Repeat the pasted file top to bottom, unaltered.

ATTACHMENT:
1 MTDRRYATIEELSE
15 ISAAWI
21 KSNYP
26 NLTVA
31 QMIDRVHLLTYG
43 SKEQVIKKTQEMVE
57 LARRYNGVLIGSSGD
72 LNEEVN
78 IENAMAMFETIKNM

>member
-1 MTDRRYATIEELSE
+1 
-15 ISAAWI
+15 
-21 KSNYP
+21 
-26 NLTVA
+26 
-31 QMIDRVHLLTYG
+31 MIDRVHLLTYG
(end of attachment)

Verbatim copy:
1 MTDRRYATIEELSE
15 ISAAWI
21 KSNYP
26 NLTVA
31 QMIDRVHLLTYG
43 SKEQVIKKTQEMVE
57 LARRYNGVLIGSSGD
72 LNEEVN
78 IENAMAMFETIKNM

>member
-1 MTDRRYATIEELSE
+1 
-15 ISAAWI
+15 
-21 KSNYP
+21 
-26 NLTVA
+26 
-31 QMIDRVHLLTYG
+31 MIDRVHLLTYG